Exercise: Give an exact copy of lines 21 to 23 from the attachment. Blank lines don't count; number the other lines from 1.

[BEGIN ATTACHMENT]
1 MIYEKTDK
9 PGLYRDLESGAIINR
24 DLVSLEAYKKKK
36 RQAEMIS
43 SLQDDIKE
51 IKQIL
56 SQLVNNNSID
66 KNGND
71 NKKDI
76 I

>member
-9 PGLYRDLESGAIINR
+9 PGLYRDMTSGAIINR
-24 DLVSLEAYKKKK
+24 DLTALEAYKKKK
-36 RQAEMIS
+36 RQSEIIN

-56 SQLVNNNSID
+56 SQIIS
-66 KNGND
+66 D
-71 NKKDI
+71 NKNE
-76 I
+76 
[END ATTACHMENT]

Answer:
+66 D
-71 NKKDI
+71 NKNE